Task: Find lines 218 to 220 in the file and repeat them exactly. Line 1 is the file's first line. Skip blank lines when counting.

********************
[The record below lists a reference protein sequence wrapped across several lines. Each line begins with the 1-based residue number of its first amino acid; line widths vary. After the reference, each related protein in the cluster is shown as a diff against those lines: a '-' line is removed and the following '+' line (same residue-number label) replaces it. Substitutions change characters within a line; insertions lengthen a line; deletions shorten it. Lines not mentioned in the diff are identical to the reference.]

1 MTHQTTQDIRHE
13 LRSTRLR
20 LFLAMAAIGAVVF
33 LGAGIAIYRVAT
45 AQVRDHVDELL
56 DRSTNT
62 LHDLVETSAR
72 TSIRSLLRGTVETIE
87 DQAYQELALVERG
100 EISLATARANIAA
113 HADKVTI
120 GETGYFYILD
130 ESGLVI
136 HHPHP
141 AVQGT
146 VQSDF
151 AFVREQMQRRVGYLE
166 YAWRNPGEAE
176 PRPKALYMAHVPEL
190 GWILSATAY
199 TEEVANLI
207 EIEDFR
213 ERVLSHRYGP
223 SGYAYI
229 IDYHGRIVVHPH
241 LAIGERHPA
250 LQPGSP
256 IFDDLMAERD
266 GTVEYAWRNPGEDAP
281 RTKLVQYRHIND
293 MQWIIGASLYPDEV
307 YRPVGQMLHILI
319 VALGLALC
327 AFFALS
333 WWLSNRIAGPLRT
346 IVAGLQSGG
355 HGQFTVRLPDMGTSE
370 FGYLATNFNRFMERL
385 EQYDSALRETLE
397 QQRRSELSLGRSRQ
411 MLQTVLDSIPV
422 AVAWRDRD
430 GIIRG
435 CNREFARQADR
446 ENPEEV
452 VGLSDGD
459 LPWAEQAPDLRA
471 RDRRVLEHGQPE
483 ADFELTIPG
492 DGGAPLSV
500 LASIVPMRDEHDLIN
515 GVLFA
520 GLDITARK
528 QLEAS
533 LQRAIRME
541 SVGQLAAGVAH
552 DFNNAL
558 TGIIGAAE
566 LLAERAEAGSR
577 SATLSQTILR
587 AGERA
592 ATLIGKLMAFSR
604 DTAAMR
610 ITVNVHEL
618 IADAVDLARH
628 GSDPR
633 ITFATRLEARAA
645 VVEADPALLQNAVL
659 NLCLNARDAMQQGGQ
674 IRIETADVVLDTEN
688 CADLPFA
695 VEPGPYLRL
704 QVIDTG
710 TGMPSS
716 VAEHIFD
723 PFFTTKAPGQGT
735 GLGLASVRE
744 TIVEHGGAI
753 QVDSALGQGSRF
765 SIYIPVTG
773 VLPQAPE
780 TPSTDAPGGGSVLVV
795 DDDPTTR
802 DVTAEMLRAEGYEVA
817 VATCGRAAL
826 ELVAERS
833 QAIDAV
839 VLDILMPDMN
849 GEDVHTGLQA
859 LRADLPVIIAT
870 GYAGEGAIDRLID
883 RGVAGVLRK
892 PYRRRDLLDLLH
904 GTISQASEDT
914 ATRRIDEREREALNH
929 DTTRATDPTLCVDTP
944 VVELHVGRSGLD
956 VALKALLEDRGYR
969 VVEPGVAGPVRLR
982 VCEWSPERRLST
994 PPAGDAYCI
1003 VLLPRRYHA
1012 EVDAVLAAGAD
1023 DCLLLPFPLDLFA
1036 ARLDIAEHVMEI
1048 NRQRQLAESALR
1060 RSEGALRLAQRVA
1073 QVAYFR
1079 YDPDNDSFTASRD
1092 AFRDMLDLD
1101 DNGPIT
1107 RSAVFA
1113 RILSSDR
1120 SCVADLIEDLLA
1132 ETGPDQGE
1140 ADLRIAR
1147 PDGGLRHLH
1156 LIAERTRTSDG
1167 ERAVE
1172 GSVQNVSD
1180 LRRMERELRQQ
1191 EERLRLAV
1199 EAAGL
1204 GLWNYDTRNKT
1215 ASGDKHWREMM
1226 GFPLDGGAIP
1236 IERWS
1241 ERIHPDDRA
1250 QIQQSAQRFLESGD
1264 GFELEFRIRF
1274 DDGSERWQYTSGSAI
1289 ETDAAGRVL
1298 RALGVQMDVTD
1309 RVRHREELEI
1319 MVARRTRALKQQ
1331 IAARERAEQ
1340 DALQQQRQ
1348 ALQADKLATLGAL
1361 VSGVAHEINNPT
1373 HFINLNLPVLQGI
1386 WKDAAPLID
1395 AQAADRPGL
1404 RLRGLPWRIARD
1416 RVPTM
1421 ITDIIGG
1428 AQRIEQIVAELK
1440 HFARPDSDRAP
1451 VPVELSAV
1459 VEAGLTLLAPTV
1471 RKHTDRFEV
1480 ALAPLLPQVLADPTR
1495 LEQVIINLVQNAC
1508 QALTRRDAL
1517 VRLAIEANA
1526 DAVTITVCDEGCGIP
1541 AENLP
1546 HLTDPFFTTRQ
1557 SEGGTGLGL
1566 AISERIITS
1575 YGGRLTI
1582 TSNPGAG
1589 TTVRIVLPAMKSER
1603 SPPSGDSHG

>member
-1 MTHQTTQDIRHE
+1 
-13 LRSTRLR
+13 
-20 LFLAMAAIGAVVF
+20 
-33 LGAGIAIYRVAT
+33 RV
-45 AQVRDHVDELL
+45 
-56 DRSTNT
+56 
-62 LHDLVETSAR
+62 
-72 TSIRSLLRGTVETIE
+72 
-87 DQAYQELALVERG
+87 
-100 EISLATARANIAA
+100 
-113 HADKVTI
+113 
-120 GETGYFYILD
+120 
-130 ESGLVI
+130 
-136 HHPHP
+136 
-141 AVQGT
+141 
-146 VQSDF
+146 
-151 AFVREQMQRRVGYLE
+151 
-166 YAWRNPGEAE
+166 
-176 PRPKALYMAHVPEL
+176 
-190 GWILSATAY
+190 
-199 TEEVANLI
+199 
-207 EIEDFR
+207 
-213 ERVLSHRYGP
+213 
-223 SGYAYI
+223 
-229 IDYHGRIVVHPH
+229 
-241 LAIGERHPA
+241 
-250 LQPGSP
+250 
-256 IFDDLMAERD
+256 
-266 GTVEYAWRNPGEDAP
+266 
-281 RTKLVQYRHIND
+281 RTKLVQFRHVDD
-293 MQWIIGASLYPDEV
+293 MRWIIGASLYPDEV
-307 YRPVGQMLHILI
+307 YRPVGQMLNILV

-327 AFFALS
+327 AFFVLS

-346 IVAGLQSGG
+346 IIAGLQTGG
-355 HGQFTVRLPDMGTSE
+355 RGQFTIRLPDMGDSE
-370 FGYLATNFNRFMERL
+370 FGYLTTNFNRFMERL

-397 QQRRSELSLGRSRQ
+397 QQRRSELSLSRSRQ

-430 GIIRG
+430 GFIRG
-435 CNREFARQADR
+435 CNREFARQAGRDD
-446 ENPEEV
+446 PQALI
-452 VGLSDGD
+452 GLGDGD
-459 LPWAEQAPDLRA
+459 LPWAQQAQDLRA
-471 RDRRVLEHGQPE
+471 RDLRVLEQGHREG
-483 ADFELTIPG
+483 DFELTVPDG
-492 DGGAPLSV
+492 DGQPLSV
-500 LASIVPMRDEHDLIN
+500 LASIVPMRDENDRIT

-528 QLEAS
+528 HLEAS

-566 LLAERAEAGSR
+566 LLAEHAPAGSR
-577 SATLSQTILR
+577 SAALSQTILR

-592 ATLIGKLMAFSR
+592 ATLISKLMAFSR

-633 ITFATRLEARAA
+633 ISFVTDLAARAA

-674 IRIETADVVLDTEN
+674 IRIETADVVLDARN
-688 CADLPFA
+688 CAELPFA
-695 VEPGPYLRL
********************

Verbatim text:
-250 LQPGSP
+250 
-256 IFDDLMAERD